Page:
Tuesday, October 18, 2011

IBM: Forever Young?

Getting older but staying physically young? It seems that some companies are doing that with a great success. Look at IBM!  "Big Blue" (the nickname refers to the preferred color in their marketing campaigns) is really an old-timer, founded in 1911 (wikipedia ). But the company rejuvenates itself constantly and stays very modern. Their stock performance is proof. Last week IBM shares reached an all-time high, around 50% higher than in the spring of 2000, at the peak of the former dot.com boom (finance.yahoo).

IBM started with electric tabulating machines and other office equipment and adapted continuously to  technical progress. In the last century they were the leader in the development of computers and PCs. Now the technology bellwether focuses more and more on services for other companies, consulting them how to use the advances of the Internet and other forms of digital technology.

These changes are paying off.  Yesterday the technology goliath reported business numbers from Q3. Profit per share rose 7%, more than expected. Revenues climbed 8%  and the management lifted the profit outlook for the whole year. These are quite strong numbers considering the sluggish global economy!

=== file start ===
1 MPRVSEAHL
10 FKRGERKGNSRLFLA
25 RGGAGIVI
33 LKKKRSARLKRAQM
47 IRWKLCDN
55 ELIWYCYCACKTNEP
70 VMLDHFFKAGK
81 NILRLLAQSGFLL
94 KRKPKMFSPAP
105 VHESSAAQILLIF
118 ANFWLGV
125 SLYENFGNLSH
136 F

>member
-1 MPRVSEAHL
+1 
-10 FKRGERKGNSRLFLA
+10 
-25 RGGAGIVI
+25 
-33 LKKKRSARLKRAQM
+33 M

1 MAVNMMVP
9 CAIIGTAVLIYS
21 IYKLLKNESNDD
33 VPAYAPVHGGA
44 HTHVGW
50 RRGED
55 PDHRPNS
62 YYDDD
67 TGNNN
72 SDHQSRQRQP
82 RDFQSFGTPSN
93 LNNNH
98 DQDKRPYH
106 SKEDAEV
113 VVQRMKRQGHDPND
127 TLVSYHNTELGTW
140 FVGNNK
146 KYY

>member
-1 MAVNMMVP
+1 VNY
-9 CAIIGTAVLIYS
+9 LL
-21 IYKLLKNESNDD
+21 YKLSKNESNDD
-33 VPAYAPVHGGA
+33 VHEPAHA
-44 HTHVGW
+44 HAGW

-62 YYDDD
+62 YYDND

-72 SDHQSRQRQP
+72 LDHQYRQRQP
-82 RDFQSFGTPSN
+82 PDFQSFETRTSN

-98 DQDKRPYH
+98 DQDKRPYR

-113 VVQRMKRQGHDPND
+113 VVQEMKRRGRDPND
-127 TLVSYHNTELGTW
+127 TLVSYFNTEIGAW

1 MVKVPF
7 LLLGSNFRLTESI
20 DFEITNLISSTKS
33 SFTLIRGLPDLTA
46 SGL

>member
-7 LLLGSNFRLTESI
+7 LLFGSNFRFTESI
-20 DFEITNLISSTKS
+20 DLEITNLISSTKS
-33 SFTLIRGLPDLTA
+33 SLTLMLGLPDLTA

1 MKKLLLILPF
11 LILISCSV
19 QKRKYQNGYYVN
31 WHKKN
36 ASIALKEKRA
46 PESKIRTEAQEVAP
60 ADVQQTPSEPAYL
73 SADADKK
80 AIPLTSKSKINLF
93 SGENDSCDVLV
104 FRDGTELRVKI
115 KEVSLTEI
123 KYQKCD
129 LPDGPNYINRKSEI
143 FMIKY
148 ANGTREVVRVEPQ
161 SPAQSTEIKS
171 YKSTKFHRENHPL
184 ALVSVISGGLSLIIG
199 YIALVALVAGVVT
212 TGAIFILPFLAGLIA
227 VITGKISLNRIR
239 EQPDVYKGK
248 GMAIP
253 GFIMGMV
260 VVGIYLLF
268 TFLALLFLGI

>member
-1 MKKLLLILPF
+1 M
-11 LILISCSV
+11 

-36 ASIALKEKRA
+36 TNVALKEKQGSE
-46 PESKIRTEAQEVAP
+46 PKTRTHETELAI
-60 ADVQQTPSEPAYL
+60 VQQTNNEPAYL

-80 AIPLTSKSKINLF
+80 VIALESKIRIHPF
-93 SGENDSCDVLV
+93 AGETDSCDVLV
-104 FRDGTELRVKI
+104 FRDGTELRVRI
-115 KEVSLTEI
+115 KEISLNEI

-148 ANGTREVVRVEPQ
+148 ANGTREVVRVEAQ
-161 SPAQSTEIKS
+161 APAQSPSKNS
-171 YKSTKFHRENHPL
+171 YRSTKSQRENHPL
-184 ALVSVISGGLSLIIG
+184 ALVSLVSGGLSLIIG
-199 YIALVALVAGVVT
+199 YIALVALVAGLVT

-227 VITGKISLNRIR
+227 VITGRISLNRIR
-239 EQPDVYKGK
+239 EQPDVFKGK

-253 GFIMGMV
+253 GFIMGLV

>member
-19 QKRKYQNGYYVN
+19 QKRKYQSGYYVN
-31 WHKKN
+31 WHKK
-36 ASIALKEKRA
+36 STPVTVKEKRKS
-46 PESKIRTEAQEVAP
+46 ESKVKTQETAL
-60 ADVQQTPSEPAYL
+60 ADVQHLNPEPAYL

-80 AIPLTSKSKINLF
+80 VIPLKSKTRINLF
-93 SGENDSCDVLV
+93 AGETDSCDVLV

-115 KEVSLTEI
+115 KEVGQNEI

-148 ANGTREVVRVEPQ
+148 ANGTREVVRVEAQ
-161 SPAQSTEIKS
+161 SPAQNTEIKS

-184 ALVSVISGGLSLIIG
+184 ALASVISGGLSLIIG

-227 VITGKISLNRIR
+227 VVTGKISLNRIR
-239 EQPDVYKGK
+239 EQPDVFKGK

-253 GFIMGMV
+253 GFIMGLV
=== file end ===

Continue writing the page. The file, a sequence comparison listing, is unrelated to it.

Wikipedia claims that IBM holds more patents than any other U.S.-based technology company and has nine research laboratories worldwide. In addition to strength in its hardware business, the news channel Dow Jones reports, that  IBM benefits from its investments in emerging markets and growing technology sectors such as business analytics and cloud computing. Further, in the latest period, business-analytics revenue gained 19%, and total revenue in the company's growth markets--which include Brazil, Russia, India and China--was up 19%, or 13% adjusted for foreign exchange. Regarding to Dow Jones growth-markets revenue represented 23% of total geographic revenue; IBM is aiming for that percentage to approach 30% by the end of 2015.

These statistics and the rising profits & revenues prove that IBM stays on the frontier of the technical progress. "Big Blue" is a role model for adaption. Charles Darwin taught us that continuous adjustments to the challenges of our environment are necessary to survive and to be successful. Therefore IBM is a role model for the whole corporate world.

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